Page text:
Arthritis: The Preventable Disease?
Arthritis: The Preventable Disease?
Arthritis affects 27 million Americans, with knee arthritis alone affecting 9 million. Most of it may be preventable. Here’s why.
Arthritis is a disease affecting the bearing surface (articular cartilage) of joints, and the underlying bone, along with the surrounding joint capsule.
Most of arthritis is due to sports and activity-related injuries which, later in life, lead to arthritis. While such injuries usually cannot be prevented, the subsequent arthritis would most likely not occur if the damage was repaired immediately using modern regeneration and replacement techniques.
But this doesn’t often happen. Patients tend to ignore their injuries. Surgeons still remove the damaged tissue and tell their patients to come back when they need a knee replacement. Arthritis pain is treated with cortisone instead of growth factors and stem cells, and insurance companies don’t pay for up-to-date tissue regeneration techniques. How do we change this?
First, don’t ignore an injury. If you twist your knee, hear a pop, and then have swelling, there’s a 90% chance you have torn a key tissue in the knee. If left alone, the injury will cause arthritis; if repaired properly, it may not. Getting an accurate rapid diagnosis—often with MRI confirmation—is the critical first step. Not having the damaged tissue removed, if at all possible, is the next step.
Unfortunately, most surgeons still remove the damaged knee tissues—usually the meniscus shock absorber and the articular cartilage surface—without applying the latest repair, regeneration, and replacement techniques.
Why? Because those repair techniques are difficult, take extra operating time, are not reimbursed by insurance companies, and do not have enough large-scale studies to convince the entire medical establishment that they work. But here are the facts:
We know that if the joint cartilage is repaired or replaced when it is injured, the likelihood of arthritis is significantly less. In the US—where 800,000 meniscus tears occur each year—less than 10% are repaired and only about 0.25% of people receive a new meniscus. That’s because a future arthritis problem is not likely to cost the insurer money, as most people don’t stay with the same insurance company for more than a few years. Surgeons tell the patients to expect arthritis to set in 10 - 20 years in the future; sometimes it occurs much faster.
After arthritis does occur, cartilage repair and replacement procedures can still be beneficial. They can reduce pain, improve functions, and delay the time at which an artificial joint is required. Our own data shows that, on average, as long as it is not bone on bone, many severely arthritic joints can be biologically repaired. This can delay the need for an artificial joint by (on average) 10 years. (Since only the first artificial joint has the best outcome, and the joints last only a couple of decades, it is important to delay this procedure until patients are quite old.) Again, biological repair is not in the interest of the insurance company. Most patients are told to live with their arthritic knee, and their pain, until they are older.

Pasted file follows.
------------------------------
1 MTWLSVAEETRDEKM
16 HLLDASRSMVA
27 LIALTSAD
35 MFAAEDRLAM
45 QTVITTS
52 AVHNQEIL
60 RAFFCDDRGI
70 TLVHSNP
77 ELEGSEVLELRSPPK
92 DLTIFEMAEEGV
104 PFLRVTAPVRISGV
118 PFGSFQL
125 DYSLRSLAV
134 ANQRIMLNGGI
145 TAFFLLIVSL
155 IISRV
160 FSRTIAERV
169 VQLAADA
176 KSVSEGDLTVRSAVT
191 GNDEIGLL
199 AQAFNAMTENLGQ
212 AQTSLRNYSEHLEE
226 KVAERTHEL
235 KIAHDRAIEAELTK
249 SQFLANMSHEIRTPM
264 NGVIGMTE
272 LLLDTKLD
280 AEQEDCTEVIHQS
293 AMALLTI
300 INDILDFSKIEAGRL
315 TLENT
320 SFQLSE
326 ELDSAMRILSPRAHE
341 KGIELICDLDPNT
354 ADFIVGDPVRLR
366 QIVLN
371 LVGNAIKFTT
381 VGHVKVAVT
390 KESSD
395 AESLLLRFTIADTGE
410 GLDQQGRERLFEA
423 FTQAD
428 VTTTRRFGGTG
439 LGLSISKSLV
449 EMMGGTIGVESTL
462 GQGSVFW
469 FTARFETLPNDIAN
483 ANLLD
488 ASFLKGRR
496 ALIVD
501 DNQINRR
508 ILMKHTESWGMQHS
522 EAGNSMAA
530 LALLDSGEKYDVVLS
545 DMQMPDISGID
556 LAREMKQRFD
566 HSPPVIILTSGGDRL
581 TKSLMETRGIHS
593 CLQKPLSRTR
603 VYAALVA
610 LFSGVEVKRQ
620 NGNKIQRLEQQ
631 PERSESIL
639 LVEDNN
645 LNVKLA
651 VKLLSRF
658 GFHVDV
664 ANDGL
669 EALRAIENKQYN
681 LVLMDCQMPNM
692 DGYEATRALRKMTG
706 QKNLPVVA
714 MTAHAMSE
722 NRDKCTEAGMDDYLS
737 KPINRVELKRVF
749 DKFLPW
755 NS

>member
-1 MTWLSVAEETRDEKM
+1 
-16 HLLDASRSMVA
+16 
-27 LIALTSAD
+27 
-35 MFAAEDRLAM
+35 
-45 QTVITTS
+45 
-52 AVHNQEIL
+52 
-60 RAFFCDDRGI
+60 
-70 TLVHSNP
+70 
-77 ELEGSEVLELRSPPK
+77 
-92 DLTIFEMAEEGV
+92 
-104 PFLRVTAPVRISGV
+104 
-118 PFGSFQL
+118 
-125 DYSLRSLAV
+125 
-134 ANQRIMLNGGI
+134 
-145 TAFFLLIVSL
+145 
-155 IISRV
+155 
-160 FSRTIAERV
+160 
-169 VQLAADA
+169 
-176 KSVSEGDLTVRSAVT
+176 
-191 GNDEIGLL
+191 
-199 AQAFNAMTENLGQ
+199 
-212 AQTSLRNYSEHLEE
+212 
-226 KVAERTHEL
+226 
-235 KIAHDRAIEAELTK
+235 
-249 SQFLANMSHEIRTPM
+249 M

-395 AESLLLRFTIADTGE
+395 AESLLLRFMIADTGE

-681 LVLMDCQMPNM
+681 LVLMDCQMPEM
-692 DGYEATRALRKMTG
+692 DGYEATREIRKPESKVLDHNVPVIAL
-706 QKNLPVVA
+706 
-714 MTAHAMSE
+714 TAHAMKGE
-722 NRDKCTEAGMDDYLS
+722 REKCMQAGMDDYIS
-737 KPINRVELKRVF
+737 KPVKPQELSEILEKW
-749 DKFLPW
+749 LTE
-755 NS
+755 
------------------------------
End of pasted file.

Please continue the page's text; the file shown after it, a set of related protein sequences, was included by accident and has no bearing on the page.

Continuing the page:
The non-operative procedures for preventing arthritis are also exquisitely effective and underfunded. The joints are protected by the muscles that surround them. The forces absorbed by the joints are a multiple of body weight. Most people take 2 - 3 million steps per year at up to five times their body weight, depending on the height of the step. Optimizing your body weight matters. Being 10 pounds overweight leads to up to 50 pounds of extra force, 2 - 3 million times per year. And, the stronger the muscles around the joint, the better they absorb some of the forces—rather than the joint surfaces. Preventing self-induced injury would significantly lower the arthritis rate.
Research funding would also help. Ninety-seven percent of arthritis diagnoses are the types that orthopaedic surgeons most commonly treat: osteoarthritis or traumatic arthritis. Only 3% are inflammatory; these are called rheumatoid arthritis (or related variants). Yet 97% of the funding of the Arthritis Foundation goes towards those 3% of arthritis diagnoses. Why? Two reasons. First, because that’s where much of the money in pharmaceutical treatments of arthritis is to be made. Second, because rheumatologists control the Arthritis Foundation. A major effort to focus research dollars on improving techniques for injury repair would improve outcomes for millions of people.
Given the projected costs to society of $128 billion (or 1.2% of GDP) for arthritis treatment each year, one would think that a national program to prevent this disease would be a high priority. Cancer may kill 600,000 people in the US this year, but arthritis ruins more lives. And it doesn’t have to.